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Stop Playing Hide-and-Seek

Mutual fund managers paying for spots on a brokerage's "preferred" list of funds. Investors buying recommended investments while disclosure of potential conflicts of interest involving their brokerage and mutual fund marketers is buried. A major brokerage house that sells virtually only those mutual fund families that pay it annual fees. If this all seems like d?ja vu, you're right. These practices are called revenue-sharing arrangements, but it might be more apt to call them "pay-to-play lite".

Make no mistake: It's perfectly legal for fund companies and broker/dealers to pen such deals, just as food companies pay for shelf space for their products at local supermarkets. But investors need to know when the financial interests of their brokerage firms diverge from their own -- especially since the estimated $2 billion a year spent on such revenue-sharing deals certainly raises the possibility that the balance could shift away from investors. Existing disclosure requirements are meager at best.

The investment industry for the most part complies with those requirements by making bare-bones information available -- if investors are willing to hunt for it deep within rarely read prospectuses or obscure addenda. Rather than the uniform tables of sales charges and management fees now required of fund companies, much of the revenue-sharing disclosure data is provided in language that is often vague or so dense that many fund buyers never digest it.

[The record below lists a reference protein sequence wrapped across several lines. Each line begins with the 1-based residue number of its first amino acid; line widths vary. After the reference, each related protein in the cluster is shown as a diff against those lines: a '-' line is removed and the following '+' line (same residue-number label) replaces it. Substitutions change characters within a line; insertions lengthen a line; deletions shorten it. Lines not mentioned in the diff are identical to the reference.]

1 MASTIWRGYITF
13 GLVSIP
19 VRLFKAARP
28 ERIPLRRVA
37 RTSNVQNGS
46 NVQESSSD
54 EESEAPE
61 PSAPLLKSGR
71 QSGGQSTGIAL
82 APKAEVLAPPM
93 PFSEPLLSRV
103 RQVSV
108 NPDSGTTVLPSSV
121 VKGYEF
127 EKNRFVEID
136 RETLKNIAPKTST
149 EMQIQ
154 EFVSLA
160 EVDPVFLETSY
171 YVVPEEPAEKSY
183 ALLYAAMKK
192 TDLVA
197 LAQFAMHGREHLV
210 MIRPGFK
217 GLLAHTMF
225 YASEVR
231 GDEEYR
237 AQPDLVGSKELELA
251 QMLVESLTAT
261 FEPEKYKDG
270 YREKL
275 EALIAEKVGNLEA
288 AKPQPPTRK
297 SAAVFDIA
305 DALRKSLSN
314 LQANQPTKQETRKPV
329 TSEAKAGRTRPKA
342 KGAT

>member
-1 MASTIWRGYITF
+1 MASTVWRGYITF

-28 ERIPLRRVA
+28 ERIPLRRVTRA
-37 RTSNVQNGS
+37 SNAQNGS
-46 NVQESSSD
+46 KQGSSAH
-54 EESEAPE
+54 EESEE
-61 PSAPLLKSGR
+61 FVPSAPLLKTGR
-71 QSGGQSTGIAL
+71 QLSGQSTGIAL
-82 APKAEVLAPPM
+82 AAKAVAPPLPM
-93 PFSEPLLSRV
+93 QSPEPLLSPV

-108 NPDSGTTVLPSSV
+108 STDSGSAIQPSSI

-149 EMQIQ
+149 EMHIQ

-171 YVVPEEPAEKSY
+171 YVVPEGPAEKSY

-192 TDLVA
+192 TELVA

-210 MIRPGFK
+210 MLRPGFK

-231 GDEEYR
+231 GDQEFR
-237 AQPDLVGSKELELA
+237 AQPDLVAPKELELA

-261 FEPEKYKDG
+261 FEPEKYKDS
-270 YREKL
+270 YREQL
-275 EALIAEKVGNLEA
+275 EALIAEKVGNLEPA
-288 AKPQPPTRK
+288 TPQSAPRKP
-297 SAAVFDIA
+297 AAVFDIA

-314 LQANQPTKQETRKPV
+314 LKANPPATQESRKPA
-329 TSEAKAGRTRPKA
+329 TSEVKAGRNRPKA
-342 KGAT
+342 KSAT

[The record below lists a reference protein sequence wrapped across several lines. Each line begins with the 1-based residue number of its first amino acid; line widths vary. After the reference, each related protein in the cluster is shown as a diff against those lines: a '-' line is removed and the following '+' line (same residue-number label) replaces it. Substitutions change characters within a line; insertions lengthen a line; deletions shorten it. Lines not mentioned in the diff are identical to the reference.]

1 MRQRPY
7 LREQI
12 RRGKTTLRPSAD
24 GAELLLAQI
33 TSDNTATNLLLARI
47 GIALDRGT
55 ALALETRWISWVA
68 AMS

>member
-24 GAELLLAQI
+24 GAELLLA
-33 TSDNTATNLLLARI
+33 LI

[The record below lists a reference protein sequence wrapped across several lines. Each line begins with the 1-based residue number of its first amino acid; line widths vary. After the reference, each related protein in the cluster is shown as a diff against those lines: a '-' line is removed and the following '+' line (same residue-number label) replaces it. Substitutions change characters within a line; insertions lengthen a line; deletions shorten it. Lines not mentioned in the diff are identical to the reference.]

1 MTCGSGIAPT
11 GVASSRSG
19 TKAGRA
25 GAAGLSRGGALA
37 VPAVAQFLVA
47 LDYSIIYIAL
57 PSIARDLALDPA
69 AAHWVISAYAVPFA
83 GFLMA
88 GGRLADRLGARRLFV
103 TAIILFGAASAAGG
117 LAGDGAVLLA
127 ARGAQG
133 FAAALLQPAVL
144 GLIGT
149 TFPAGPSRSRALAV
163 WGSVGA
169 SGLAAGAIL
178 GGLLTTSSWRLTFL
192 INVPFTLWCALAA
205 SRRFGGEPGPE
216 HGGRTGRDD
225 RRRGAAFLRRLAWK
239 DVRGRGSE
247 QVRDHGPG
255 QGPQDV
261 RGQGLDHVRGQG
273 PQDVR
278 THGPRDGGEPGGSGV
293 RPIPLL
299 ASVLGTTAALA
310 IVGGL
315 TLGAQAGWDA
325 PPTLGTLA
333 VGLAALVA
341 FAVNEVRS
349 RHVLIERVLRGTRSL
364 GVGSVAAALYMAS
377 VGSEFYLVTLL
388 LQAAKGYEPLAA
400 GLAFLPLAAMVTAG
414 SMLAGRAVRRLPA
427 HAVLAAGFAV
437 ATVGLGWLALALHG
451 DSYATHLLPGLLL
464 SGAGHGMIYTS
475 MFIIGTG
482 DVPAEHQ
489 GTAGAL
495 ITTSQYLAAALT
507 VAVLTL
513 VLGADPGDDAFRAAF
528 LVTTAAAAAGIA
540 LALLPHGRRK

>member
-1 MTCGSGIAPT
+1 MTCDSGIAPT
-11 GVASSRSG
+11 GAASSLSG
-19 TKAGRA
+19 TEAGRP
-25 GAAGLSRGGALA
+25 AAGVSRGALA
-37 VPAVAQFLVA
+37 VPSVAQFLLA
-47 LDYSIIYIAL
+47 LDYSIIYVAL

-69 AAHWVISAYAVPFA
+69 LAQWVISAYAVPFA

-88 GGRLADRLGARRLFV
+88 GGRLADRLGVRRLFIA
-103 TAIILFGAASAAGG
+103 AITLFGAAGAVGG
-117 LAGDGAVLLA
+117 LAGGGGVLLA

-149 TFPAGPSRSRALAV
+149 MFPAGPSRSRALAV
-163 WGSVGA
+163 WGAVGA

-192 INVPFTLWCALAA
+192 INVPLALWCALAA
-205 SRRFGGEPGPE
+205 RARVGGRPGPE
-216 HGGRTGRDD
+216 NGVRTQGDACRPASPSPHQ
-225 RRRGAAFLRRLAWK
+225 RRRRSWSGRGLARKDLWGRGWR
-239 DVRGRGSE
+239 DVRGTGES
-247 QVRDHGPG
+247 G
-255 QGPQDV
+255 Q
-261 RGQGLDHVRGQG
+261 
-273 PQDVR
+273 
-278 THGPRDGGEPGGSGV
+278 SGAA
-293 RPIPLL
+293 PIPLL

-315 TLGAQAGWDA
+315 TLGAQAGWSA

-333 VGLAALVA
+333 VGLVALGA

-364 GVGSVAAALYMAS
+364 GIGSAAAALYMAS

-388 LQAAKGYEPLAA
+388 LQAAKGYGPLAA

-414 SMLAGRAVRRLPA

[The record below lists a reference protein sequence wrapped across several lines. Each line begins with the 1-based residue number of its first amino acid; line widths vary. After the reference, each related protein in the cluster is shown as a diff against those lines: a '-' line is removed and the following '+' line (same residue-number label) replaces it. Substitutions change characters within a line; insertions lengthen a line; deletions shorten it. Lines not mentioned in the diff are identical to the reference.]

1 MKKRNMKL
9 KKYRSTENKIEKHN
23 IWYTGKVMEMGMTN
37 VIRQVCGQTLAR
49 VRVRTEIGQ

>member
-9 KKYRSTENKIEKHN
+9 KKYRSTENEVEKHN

All this must change. A good place to start would be the mutual fund sales disclosure rules being considered by the Securities & Exchange Commission. These regulations, proposed by former SEC Chairman William H. Donaldson before his departure earlier this year and still pending at the agency, deserve to move forward. They would require that before a client buys a fund, a brokerage must disclose how much it expects to collect in revenue sharing on that sale.

That would be an improvement over today's hide-and-seek disclosure. But even more information needs to be made available. An excellent model is the data that Smith Barney (C) provides customers on a voluntary basis. The firm not only discloses the maximum revenue-sharing fee it charges fund families, but also details the hefty percentage of its fund sales that went to 37 favored fund families in 2004 that paid it (94%) and ranks those fund families in order from those that paid the most to the least. That kind of data gives investors a clearer picture of the incentives Smith Barney has to pitch them particular funds and should be required of all broker/dealers.

To be sure, in the four years since the Wall Street scandals, Washington has made huge strides in requiring disclosures for investors about fees, sales practices, and conflicts of interest. But when it comes to mutual fund revenue sharing, the SEC still needs to let a little more sunshine in.

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